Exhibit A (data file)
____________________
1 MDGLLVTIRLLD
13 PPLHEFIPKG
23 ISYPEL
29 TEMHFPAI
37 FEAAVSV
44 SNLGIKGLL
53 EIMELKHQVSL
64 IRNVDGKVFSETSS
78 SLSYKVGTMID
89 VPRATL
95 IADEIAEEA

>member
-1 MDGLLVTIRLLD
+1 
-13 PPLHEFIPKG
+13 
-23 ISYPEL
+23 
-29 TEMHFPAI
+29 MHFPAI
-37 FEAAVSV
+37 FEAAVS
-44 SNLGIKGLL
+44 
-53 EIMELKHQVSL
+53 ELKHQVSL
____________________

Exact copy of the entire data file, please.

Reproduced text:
1 MDGLLVTIRLLD
13 PPLHEFIPKG
23 ISYPEL
29 TEMHFPAI
37 FEAAVSV
44 SNLGIKGLL
53 EIMELKHQVSL
64 IRNVDGKVFSETSS
78 SLSYKVGTMID
89 VPRATL
95 IADEIAEEA

>member
-1 MDGLLVTIRLLD
+1 
-13 PPLHEFIPKG
+13 
-23 ISYPEL
+23 
-29 TEMHFPAI
+29 MHFPAI
-37 FEAAVSV
+37 FEAAVS
-44 SNLGIKGLL
+44 
-53 EIMELKHQVSL
+53 ELKHQVSL